While the glorification of such a character might strike some Western feminists as less than stunning progress in asserting women’s rights, Islamic women say that within their culture it’s a good starting point.

In Syria, Bouthaina Shaaban, a professor of English at Damascus University, said in a telephone interview that while recently completing a book on female Arab novelists who wrote from 1899 to 1990 she found that many drew on Scheherazade.

”I speak about Scheherazade from the point of view of language: that a woman used language to deter physical violence,” Ms. Shaaban said. ”Arab women in particular have resorted to the use of language as a way of fighting their battles, whether these are social or educational or political battles.”

In Morocco, Ms. Mernissi, a research scholar at Rabat’s Mohammed VI University, said in a telephone interview that this was not the first time Scheherazade had inspired a generation.

”In the 1920’s,” as a number of Muslim countries began to modernize and secularize, she said, ”big names in the Arab world spoke of Scheherazade as an example for intellectuals fighting for their rights. She was a fighter for the right of free expression. Someone once made a list of theater plays inspired by Scheherazade. It was enormous.

”I’m starting to use her as a way to build self-confidence,” said Ms. Mernissi, who lectures and leads group discussions among students, many of whom face unemployment or generally bleak economic prospects when they graduate. ”O.K., if I’m faced with a killer, I will use all my means, I say. I ask them: Where did this woman get this self-confidence?

”This woman gained the right to live by using the right words. It’s fantastic material for talking about the extremely tragic problems society has. And it teaches how to fight violence with words.”

Muslim feminists — and not all accept that label, even when it seems to fit — invariably tell a Westerner asking about Scheherazade that the Islamic world has always had strong women, and still does. In Damascus, Ms. Shaaban dismissed contemporary Western views of Islamic women as ”absolute nonsense” and ”irrelevant to us.”

Ms. Afkhami, who was Minister for Women’s Affairs in the Government of the last Shah of Iran, concurs. ”The Occident’s view of the Orient has always been based on very submissive and quiet women in the background or the voluptuous, sexual occupants of the harem,” she said. ”Islamic women looking at their own history see women in a range of very visible and active roles. Muslim women today are very much hampered by a lot of traditions and a lot of cultural impediments, but in fact they are living their lives in a very decisive and articulate way.”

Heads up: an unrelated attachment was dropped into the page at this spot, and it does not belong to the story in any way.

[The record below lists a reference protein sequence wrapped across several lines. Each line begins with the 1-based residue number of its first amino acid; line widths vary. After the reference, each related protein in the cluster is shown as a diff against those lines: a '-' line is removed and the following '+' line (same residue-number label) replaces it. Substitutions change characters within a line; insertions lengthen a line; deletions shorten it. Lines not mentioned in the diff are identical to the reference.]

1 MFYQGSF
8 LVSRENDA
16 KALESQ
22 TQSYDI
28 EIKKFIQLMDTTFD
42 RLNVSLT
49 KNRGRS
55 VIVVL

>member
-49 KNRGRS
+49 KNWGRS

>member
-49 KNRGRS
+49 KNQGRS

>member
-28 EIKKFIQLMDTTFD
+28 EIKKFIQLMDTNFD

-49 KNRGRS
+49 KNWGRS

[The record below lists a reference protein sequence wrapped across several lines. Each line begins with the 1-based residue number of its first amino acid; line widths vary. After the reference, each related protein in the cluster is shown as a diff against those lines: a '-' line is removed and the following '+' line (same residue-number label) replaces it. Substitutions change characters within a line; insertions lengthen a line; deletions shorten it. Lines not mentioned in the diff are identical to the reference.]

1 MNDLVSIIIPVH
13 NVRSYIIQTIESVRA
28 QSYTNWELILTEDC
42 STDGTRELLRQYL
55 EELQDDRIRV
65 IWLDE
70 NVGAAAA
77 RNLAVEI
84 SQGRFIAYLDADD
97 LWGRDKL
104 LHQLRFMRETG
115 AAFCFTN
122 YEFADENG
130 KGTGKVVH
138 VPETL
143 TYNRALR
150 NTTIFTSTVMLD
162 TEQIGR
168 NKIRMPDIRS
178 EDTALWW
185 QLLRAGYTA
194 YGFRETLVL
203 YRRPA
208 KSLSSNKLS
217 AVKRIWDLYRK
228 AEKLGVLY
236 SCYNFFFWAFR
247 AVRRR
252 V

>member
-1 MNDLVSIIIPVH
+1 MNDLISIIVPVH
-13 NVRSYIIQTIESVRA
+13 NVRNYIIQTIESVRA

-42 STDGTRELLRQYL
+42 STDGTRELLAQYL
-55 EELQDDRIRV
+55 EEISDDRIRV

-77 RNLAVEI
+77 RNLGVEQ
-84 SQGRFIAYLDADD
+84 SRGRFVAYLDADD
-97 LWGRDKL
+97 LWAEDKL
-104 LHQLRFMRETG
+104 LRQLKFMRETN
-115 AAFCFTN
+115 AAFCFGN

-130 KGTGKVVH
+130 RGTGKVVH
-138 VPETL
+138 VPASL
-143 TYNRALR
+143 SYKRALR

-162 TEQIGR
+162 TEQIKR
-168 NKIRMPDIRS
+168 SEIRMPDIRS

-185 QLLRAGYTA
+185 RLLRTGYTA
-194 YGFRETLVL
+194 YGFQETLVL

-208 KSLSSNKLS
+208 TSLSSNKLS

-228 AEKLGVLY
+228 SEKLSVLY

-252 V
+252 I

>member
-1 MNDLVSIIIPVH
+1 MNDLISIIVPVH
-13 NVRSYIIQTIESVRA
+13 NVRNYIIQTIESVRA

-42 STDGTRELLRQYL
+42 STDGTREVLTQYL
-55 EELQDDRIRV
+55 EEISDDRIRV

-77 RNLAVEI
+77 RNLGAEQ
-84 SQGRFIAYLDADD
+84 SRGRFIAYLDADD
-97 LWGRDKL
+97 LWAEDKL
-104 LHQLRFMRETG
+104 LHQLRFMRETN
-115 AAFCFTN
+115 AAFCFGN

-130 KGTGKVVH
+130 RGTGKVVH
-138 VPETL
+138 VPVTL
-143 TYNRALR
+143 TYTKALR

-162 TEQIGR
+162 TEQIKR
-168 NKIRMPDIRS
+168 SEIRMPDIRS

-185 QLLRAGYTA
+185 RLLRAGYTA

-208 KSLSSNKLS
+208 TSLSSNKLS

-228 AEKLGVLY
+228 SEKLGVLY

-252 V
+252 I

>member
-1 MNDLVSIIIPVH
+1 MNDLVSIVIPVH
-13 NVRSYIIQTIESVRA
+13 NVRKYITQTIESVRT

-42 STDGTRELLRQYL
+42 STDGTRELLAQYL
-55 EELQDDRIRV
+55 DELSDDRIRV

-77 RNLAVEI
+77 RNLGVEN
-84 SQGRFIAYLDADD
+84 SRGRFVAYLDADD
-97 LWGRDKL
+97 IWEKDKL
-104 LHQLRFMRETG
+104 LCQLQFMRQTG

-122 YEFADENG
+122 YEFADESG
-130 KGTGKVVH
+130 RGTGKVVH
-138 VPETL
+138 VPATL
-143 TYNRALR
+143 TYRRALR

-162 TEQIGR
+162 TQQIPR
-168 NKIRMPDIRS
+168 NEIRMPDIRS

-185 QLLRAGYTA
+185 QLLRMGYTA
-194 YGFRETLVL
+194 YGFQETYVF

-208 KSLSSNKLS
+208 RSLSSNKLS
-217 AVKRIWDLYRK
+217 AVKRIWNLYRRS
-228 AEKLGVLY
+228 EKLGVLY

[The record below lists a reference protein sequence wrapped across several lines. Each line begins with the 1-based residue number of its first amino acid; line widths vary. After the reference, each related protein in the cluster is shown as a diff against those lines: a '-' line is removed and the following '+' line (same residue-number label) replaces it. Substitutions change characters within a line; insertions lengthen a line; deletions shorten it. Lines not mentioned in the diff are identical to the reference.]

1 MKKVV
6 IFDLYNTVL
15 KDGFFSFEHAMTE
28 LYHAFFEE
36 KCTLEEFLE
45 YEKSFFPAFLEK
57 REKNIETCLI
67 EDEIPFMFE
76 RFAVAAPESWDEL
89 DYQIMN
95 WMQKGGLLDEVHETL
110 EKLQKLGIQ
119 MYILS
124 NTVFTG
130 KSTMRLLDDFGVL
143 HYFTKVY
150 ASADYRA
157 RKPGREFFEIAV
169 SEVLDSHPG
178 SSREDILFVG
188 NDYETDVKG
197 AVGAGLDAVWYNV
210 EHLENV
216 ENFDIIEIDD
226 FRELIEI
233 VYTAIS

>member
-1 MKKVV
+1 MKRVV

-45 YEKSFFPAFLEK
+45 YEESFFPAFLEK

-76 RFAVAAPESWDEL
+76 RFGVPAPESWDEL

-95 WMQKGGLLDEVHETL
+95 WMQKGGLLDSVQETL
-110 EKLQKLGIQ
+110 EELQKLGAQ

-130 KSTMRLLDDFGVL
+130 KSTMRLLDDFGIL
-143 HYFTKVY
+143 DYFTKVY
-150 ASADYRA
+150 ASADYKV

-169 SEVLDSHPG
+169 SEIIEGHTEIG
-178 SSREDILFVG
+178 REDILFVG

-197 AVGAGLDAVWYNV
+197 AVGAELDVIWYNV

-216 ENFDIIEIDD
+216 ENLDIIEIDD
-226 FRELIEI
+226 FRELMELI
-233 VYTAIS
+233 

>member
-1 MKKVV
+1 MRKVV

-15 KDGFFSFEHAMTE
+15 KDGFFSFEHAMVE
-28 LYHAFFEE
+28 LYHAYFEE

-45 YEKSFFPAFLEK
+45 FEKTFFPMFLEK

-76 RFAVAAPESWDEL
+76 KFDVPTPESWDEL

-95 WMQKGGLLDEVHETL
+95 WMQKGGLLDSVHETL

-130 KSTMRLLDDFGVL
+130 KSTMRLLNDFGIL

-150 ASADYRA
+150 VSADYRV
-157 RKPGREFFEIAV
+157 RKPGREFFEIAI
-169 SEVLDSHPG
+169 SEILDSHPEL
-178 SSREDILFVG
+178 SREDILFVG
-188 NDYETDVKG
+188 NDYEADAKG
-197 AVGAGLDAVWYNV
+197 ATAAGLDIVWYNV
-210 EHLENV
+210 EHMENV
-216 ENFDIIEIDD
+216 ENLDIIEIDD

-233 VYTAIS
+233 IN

”Muslim women have largely stopped being reactive to Western feminism,” she said. ”It releases a whole lot of positive energy for us not to have to say what we’re not.”

”I see that the salvation of our part of the world lies in our being able to recreate our culture and our beliefs in ways that are conducive to the life we must live,” Ms. Afkhami continued. ”Muslim women are not giving up their faith; they’re not giving up their traditions or their culture, but they are re-imagining them in ways that let them build on that and get strength and nourishment from it.”

”The prototype is Scheherazade,” she said, ”who made her world as she talked about it.”

Photo: Above, an engraving in which Scheherazade prolongs her life by captivating the sultan. Below, an illustration for one of her stories. (Photographs from the Granger Collection)(pg. B9)

Correction: February 13, 1999, Saturday An article on Feb. 6 about Scheherazade as a feminist icon for Muslim women misstated the role of Mahnaz Afkhami in founding the Sisterhood Is Global Institute and misstated its mission. Ms. Afkhami, its executive director, was one of more than two dozen founders of the organization, not the sole one. The group addresses women’s issues in all cultures and regions, not just concerns of Muslim women.

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About Mahnaz Afkhami

A lifetime advocate for the rights of women, Mahnaz Afkhami works with activists across the world, especially in Muslim majority societies, to help women become leaders. She is Founder and President of Women’s Learning Partnership for Rights, Development, and Peace (WLP), Executive Director of Foundation for Iranian Studies...more